Create Precise, Fast Joinery With a Box Joint Cutter
Freud's 8-in. Box Joint Cutter sets up faster than a dado-blade set and cuts precise groves and box joints in two sizes.
Freud’s 8-in. Box Joint Cutter Set ($95) has been a favorite of woodworkers and cabinetmakers for many years. Its two blades cut precise 1⁄4-in.- or 3⁄8-in.-wide box joints and grooves. Compared to a dado set, two groove sizes might seem limiting, but this is offset by their fast setup and precise cutting, which results in box joints or grooves with flat, square bottoms and zero tearout. I put these cutters through a workout on a recent built-in project. Using loose-spline joinery for web frames and carcase construction, the cutter’s 1⁄4-in. groove perfectly matched my 1⁄4-in.-thick MDF splines, making web-frame glue-up fast and easy. Where hidden dust panels were needed, I opted for 1⁄4-in. plywood, which is slightly undersized and slid easily within the grooves. For paint-grade frame-and-panel construction, I used the same setup but switched back to MDF for the panels. The tight-fitting MDF aided in aligning frame members as I pocket-screwed them together.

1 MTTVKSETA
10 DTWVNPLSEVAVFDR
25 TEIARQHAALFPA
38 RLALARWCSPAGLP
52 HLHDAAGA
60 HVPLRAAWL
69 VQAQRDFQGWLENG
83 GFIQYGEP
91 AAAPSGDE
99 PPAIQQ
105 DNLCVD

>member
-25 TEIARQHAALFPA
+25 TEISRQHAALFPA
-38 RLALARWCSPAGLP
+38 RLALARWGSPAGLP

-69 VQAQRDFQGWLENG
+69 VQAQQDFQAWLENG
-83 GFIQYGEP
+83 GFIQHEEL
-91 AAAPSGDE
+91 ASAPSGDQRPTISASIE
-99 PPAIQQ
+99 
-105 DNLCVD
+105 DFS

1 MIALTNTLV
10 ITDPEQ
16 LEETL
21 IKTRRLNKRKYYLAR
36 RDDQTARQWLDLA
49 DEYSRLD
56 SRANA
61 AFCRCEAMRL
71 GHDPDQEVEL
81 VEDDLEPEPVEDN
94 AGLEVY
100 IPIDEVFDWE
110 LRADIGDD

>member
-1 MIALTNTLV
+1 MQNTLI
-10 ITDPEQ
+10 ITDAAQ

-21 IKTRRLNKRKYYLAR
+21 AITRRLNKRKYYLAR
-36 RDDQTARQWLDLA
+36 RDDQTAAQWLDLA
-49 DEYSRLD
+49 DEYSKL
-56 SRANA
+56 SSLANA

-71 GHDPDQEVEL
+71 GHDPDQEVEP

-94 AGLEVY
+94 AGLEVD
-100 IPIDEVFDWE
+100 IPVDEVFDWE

You can use slot cutters and straight bits in a router table for these joints, but the Box Joint Cutter eliminates the tearout that sometimes comes with router-cut joinery. When it came time to build 15 drawers, I employed a tongue-and-rabbet joint that uses a single setup on the tablesaw to cut the drawer sides and the fronts and backs. This requires a groove exactly half the thickness of the drawer stock. For 1⁄2-in. stock, I used 1⁄4-in. grooves. For beefier drawers made from 3⁄4-in. stock, I used 3⁄8-in. grooves. The 1⁄4-in. setup was also ideal for grooving the sides and fronts for the drawer bottoms. Few specialty tools can do so many things.
– Rodney Diaz, creative director
Appears in Fine Homebuilding #303 titled “Precise, Fast Joinery”